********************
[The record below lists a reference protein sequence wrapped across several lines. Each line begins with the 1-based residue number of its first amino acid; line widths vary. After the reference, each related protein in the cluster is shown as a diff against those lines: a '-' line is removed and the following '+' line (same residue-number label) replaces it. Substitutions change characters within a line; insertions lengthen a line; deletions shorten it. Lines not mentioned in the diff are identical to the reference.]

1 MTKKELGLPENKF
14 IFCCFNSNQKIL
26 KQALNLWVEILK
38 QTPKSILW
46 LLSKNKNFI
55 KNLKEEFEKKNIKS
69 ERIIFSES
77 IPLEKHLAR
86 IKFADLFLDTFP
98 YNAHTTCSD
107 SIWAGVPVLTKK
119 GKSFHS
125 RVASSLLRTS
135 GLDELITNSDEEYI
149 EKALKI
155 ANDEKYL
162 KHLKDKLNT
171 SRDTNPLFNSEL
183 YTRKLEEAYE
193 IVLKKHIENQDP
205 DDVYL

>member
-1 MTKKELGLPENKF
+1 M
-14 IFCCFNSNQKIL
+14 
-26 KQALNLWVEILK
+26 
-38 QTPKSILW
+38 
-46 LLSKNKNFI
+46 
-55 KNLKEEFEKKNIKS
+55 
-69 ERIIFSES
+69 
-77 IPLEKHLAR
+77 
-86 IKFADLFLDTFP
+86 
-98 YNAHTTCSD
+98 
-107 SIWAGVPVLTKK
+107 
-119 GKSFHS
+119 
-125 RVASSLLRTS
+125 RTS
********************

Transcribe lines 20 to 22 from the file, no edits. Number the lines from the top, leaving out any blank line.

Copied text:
183 YTRKLEEAYE
193 IVLKKHIENQDP
205 DDVYL